The problem is not the leader - it is the party

The Tory party is suffering a palpable crisis of confidence in Blackpool. The air is thick with loud mutterings against the leadership of Iain Duncan Smith. But Tory MPs and activists have actually lost as much confidence in themselves as they have in their leader.

The media frenzy against IDS is undoubtedly being stimulated by small groups of disaffected supporters of previously failed leadership contenders - aided and abetted by one or two anonymous MPs. But there is little evidence of a concerted plot to oust the leader. Most Tory backbenchers probably regret the decision of the party activists to elect IDS, rather than Kenneth Clarke, in the first place. They are also bitterly regretting the change in the rules, foisted on them by William Hague, which placed the final decision on the leadership in the hands of the party membership.

At the beginning of the year I predicted IDS would be dumped by his party during the course of 2003. But the fact he survived the furore surrounding his dismissal of party officials loyal to Michael Portillo suggests that Tory MPs now lack the bottle or courage to put their heads above the parapet. IDS may be the "quiet man" but he is remarkably tenacious when it comes to his survival. He will not bow to any attempts by the men in grey suits to lead him into a darkened room equipped with the usual bottle of whisky and pearl-handled revolver. He is far more likely to grab the revolver and turn it on recalcitrant MPs or party grandees. So if he is to be removed it will require the invoking of the full panoply of the party constitution.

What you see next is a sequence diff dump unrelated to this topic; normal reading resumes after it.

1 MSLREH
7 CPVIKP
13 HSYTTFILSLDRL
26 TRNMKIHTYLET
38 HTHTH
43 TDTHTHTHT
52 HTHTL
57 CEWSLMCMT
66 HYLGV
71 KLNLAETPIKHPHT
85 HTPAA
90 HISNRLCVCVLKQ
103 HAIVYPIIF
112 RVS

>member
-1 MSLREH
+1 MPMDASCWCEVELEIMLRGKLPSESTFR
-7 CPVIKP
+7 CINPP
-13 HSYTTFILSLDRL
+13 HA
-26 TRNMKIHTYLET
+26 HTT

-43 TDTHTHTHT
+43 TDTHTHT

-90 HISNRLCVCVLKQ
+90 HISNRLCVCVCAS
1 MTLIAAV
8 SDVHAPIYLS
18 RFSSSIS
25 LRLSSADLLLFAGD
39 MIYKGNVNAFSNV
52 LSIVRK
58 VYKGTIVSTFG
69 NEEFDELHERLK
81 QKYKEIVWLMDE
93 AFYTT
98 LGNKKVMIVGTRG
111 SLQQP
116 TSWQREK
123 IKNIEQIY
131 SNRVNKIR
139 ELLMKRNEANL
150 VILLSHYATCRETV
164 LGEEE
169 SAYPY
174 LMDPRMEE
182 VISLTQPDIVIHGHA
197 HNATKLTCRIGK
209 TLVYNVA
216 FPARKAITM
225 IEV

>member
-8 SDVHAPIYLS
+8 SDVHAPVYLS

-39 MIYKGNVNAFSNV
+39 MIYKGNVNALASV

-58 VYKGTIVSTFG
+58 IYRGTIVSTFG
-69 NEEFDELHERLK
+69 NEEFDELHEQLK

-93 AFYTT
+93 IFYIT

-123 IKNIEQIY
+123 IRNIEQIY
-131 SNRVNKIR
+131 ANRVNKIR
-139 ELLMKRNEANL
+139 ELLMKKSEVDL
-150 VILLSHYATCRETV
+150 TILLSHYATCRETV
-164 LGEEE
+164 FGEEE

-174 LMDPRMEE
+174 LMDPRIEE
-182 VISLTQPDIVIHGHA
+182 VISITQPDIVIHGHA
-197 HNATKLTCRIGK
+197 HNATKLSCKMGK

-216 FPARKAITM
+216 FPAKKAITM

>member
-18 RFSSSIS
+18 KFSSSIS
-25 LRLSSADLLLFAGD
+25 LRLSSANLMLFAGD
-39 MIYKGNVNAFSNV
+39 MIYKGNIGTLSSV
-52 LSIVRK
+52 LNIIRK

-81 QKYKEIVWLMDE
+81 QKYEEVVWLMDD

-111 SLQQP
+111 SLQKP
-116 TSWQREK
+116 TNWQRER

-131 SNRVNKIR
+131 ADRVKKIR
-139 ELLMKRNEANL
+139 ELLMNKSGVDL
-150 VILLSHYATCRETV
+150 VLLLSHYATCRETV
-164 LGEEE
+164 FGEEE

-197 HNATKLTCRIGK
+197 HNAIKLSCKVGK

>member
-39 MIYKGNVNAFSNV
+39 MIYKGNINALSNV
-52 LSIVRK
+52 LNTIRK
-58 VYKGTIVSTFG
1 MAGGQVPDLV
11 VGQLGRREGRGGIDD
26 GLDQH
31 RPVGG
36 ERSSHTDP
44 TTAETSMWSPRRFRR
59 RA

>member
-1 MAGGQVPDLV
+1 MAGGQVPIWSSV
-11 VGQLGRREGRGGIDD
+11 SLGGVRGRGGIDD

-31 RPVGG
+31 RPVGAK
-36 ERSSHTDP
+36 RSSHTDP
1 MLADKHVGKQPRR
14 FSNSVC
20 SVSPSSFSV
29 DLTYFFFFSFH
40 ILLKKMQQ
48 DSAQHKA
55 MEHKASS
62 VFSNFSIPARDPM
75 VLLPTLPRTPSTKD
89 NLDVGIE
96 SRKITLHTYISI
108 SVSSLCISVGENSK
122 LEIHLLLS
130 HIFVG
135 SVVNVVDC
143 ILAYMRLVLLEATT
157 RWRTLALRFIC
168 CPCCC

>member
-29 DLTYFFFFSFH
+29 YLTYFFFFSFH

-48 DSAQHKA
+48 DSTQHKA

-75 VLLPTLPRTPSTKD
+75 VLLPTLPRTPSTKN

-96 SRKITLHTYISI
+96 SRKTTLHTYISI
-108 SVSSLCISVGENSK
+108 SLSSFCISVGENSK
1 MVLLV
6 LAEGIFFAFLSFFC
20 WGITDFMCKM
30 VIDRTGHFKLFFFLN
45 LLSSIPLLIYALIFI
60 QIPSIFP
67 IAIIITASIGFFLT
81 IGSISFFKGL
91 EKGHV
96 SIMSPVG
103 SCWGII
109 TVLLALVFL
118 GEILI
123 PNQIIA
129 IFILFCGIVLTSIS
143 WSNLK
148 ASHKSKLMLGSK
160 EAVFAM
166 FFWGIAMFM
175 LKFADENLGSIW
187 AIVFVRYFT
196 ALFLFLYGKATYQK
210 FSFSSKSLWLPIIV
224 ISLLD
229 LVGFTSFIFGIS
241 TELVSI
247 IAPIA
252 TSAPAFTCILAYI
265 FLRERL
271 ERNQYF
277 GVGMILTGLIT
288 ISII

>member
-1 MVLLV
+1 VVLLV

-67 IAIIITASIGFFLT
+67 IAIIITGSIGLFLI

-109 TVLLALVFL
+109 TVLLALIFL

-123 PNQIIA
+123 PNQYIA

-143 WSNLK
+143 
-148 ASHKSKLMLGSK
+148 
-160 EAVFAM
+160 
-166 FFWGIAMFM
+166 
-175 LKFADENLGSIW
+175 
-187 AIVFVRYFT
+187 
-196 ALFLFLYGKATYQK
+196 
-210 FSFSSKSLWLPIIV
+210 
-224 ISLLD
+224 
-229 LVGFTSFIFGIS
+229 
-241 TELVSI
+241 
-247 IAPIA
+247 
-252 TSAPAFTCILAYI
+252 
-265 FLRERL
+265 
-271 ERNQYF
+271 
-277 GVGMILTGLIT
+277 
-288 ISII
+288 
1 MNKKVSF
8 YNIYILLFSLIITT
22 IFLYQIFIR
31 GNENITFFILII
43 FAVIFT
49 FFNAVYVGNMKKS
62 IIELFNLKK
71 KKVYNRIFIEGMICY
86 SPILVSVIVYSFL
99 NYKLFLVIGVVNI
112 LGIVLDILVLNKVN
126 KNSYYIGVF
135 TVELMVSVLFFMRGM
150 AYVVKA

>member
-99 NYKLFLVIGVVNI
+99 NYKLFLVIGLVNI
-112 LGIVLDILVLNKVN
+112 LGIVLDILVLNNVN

This begins with the requirement of 25 Tory MPs to write to Sir Michael Spicer, the chairman of the backbench 1922 Committee, requesting that a secret ballot be held on the proposition that Tory MPs have no confidence in IDS. All 166 Tory MPs are entitled to vote, so, in theory, it requires a minimum of 84 MPs to oust him. Equally, if he secured the necessary 84 votes in his favour, we can be sure that he would cling on.

What matters more than anything is whether his colleagues in the Shadow Cabinet would be prepared to continue to serve in such circumstances.

The dilemma for the Tories is that there is no agreement as to who would be a better alternative.

If IDS survives the year's end, he will lead them to certain defeat at the next general election. But so will all his rivals. The problem is not IDS: it is the Tory party.

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